Furthermore, I would argue that this situation benefits Yearn immensely. Instead of our own devs having to launch another token whose emissions are granted to depositors in our vaults (an advantage that Harvest, Pickle, and most other yield aggregators had over Yearn), we are being handed a protocol with a token with remaining emissions that already has a community and demand. My point with this, being—if Yearn had decided to launch a gauge system like Curve, with a new token that you could vote-lock and was emitted, and there were some type of “protocol fees” that would flow to those who stake, then I think everyone would be stoked on it and no one would think twice.

Essentially, I think we trust Yearn’s devs, strategists, etc to constantly be producing products that are in the best interest of the protocol—how is this any different?

3 Likes

Technically, no. @cyrus is correct.

Dev time != grant funding.

While the Yearn multisig is empowered to spend an operations budget on grants and hiring, many of the yearn devs don’t get paid – like Andre for instance. And all of them work for something more valuable than money, so that string isn’t such a tight one to pull.

YFI holders do have overarching authority to control things like the core yearn protocols and funds though. We could vote to do something like a cut off a grant to me for instance. Or we could vote to do something like “don’t spend any money on Pickle-related work.”

But we could not vote to control dev time because we do not control sovereign human beings here.

2 Likes

The wording of the poll is a little unclear –

Does “let’s do this” mean do nothing and proceed as we have been with the pickle collab?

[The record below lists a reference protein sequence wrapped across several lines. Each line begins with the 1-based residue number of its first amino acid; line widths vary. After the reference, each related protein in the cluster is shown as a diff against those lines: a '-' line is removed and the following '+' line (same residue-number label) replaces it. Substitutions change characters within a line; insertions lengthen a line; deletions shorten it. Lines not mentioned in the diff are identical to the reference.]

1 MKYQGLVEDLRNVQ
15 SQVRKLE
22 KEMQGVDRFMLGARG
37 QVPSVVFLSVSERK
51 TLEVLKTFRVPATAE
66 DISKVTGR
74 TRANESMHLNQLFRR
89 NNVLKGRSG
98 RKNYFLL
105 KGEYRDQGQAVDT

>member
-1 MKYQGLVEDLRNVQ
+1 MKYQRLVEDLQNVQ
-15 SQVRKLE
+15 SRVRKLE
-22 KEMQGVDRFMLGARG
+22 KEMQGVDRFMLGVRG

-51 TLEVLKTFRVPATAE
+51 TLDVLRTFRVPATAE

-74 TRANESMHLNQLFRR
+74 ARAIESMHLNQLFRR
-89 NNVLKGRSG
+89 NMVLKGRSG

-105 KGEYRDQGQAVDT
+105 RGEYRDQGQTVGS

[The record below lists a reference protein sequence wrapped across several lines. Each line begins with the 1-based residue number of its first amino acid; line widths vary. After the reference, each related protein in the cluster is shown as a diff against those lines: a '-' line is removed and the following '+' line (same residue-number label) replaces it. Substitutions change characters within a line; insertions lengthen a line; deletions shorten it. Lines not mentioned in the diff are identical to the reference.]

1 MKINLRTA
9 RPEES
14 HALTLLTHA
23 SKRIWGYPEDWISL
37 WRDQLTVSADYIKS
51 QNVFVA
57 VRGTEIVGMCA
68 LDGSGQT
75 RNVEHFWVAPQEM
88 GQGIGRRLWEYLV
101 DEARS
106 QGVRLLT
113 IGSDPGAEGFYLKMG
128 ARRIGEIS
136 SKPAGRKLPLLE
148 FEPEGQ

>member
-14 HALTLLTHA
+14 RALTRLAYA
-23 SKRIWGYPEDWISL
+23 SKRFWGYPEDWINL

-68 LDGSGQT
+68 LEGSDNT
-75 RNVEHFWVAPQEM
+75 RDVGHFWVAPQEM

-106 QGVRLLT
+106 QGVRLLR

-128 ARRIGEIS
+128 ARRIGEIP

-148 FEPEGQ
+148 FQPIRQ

Does “no” mean do a vote to try and force people not to do the pickle collab?

2 Likes

I should have read this before posting!

So well said as usual @dudesahn — I agree with everything you’ve written.

1 Like

For: Approve of what Yearn’s core team has planned with Pickle, continue to let the devs move forward.
Against: Condemn what they have done and move forward with plans to block it.

Yes, that is the intention. It would be a signaling vote, since as @tracheopteryx has tweeted, there is technically no change if “no” wins.

The outcome of “against” would be:

  1. Signal that YFI holders do not intend to collaborate with Pickle
  2. Signal that no YFI funds will be paid on behalf of work involving Pickle

So we’d have to basically say that, moving forward, Yearn devs will only be judged based on Yearn-specific work, and not on anything they do with Pickle.

I think this is approximately correct.

Furthermore, I would argue that this situation benefits Yearn immensely.

I agree (and it looks like 3/4 of the people who voted in the poll do as well) that the Yearn Pickle “merger” appears beneficial. I also agree that generally speaking giving people who receive grants from YFI a wide berth of autonomy also benefits the protocol.

Essentially, I think we trust Yearn’s devs, strategists, etc to constantly be producing products that are in the best interest of the protocol—how is this any different?

I don’t think “we except the devs to do good things” and “YFI holders should have absolutely no feedback mechanism when devs make major decisions” are equivalent claims.

But we could not vote to control dev time because we do not control sovereign human beings here.

Agreed. The vote here is not to control how anybody spends their time. It is to control how money is spent.

In a hypothetical situation where “no” won the vote and a Yearn dev insisted nonetheless that they were going to commit 100% of their time to the Pickle merger, then they would not receive grant funding in the future. But I consider this an unlikely outcome.